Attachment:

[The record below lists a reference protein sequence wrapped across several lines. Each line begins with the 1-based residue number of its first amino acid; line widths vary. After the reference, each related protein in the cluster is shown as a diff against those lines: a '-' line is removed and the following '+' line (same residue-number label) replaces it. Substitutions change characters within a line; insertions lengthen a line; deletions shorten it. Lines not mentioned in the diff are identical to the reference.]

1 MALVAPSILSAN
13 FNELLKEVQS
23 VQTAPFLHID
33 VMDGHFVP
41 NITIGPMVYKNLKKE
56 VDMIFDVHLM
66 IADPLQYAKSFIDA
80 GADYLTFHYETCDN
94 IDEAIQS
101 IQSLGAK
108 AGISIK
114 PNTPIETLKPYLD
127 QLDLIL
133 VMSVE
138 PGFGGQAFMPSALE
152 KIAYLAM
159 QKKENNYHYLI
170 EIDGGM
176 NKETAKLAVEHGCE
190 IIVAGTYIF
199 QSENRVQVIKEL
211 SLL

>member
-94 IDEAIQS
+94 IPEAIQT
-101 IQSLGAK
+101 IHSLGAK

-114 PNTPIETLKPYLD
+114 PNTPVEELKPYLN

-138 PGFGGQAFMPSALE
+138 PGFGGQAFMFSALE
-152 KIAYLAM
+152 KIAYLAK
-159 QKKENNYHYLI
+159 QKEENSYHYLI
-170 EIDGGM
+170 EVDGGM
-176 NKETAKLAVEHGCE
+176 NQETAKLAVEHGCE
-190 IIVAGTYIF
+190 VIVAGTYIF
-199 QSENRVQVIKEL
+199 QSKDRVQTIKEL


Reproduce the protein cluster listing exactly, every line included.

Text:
[The record below lists a reference protein sequence wrapped across several lines. Each line begins with the 1-based residue number of its first amino acid; line widths vary. After the reference, each related protein in the cluster is shown as a diff against those lines: a '-' line is removed and the following '+' line (same residue-number label) replaces it. Substitutions change characters within a line; insertions lengthen a line; deletions shorten it. Lines not mentioned in the diff are identical to the reference.]

1 MALVAPSILSAN
13 FNELLKEVQS
23 VQTAPFLHID
33 VMDGHFVP
41 NITIGPMVYKNLKKE
56 VDMIFDVHLM
66 IADPLQYAKSFIDA
80 GADYLTFHYETCDN
94 IDEAIQS
101 IQSLGAK
108 AGISIK
114 PNTPIETLKPYLD
127 QLDLIL
133 VMSVE
138 PGFGGQAFMPSALE
152 KIAYLAM
159 QKKENNYHYLI
170 EIDGGM
176 NKETAKLAVEHGCE
190 IIVAGTYIF
199 QSENRVQVIKEL
211 SLL

>member
-94 IDEAIQS
+94 IPEAIQT
-101 IQSLGAK
+101 IHSLGAK

-114 PNTPIETLKPYLD
+114 PNTPVEELKPYLN

-138 PGFGGQAFMPSALE
+138 PGFGGQAFMFSALE
-152 KIAYLAM
+152 KIAYLAK
-159 QKKENNYHYLI
+159 QKEENSYHYLI
-170 EIDGGM
+170 EVDGGM
-176 NKETAKLAVEHGCE
+176 NQETAKLAVEHGCE
-190 IIVAGTYIF
+190 VIVAGTYIF
-199 QSENRVQVIKEL
+199 QSKDRVQTIKEL